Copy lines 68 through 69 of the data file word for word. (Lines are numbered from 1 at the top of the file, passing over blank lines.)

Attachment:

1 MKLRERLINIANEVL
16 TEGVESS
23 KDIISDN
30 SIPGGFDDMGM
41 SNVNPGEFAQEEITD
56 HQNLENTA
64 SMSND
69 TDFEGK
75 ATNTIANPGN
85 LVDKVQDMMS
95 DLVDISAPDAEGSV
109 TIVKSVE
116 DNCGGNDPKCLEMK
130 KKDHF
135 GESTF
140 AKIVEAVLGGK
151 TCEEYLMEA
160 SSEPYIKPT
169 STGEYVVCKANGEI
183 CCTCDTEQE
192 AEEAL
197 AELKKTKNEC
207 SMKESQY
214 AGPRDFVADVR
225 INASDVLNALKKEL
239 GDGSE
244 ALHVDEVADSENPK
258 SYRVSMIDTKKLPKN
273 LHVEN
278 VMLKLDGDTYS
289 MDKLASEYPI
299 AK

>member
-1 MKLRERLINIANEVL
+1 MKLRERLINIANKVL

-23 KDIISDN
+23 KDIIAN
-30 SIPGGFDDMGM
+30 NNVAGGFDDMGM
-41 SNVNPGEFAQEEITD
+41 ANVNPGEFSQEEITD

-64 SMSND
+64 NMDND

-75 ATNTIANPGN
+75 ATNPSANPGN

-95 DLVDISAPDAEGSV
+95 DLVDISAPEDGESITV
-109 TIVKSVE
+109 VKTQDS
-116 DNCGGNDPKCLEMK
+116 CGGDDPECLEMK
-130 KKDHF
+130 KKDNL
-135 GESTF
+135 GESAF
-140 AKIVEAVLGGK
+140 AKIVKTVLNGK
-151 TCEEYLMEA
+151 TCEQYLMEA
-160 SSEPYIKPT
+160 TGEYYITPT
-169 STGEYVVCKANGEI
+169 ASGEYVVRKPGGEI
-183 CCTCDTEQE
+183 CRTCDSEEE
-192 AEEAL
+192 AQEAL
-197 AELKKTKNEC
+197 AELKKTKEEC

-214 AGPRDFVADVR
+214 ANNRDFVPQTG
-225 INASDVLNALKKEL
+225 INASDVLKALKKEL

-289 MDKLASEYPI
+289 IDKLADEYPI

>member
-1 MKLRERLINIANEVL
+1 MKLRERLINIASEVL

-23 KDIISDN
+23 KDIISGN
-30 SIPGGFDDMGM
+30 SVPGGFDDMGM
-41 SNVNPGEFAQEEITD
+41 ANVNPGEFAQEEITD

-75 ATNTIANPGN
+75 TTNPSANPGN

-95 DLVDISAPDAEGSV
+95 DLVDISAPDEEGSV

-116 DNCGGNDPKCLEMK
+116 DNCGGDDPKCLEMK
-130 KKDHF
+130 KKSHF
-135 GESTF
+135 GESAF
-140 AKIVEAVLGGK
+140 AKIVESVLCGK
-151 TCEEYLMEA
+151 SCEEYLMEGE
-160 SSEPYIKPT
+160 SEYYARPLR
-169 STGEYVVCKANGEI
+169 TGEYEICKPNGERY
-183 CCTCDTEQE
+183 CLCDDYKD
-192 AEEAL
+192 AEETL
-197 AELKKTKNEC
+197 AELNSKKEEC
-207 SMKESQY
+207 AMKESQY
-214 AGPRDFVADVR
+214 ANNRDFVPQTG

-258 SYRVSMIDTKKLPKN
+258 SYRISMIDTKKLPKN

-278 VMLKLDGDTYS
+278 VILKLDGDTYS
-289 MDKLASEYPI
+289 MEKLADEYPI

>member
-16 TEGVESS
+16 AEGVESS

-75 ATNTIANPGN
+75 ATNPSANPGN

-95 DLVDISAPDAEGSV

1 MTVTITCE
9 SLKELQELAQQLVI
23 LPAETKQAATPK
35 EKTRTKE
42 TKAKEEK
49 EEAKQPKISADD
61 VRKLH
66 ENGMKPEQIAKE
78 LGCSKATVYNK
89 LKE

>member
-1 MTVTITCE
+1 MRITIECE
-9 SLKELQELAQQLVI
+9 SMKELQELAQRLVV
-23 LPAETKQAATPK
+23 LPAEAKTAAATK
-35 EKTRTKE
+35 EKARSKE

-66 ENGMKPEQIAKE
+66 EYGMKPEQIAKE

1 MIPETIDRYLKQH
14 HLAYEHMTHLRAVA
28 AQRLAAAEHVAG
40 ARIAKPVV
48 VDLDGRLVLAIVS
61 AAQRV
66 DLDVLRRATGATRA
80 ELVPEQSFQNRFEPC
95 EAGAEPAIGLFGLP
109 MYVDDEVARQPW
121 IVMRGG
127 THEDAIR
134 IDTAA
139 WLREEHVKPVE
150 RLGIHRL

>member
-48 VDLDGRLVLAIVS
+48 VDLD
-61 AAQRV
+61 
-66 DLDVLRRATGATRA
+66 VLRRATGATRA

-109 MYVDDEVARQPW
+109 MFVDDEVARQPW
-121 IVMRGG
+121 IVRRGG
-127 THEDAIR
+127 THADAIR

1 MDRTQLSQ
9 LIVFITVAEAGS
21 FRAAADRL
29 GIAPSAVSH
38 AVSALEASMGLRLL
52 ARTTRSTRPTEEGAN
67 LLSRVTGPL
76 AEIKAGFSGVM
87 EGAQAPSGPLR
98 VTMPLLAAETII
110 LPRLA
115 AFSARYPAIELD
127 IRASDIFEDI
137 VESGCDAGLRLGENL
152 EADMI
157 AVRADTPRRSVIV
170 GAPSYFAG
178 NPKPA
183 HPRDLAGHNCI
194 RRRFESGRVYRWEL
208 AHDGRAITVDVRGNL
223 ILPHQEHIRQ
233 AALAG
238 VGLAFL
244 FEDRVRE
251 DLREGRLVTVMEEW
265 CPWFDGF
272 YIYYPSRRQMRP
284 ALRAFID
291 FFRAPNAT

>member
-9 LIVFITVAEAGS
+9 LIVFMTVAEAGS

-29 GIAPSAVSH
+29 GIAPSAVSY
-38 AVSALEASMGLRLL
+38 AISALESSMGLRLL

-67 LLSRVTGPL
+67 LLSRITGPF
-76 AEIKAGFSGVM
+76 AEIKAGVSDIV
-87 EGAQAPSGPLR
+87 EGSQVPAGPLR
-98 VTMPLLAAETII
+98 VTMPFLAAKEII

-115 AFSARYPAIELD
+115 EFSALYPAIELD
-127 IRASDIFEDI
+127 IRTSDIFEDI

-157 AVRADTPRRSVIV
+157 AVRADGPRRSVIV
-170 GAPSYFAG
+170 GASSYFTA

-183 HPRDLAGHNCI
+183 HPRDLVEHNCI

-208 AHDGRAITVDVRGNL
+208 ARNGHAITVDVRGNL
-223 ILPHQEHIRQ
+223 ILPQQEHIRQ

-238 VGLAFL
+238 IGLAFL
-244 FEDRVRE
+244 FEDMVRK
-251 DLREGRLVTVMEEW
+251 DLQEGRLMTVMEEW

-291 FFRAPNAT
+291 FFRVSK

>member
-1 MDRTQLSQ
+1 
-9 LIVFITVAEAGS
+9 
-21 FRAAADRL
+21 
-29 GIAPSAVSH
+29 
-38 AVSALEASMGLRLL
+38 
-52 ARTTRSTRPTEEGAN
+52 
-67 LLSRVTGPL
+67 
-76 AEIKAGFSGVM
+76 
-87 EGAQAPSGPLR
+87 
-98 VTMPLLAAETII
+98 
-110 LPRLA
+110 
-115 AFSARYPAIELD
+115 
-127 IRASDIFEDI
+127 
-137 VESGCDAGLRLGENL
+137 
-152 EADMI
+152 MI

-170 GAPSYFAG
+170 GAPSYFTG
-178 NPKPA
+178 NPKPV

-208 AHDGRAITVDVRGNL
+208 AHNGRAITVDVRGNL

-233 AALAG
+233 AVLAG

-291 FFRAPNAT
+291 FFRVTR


-197 AELKKTKNEC
+197 AELKKTKEEC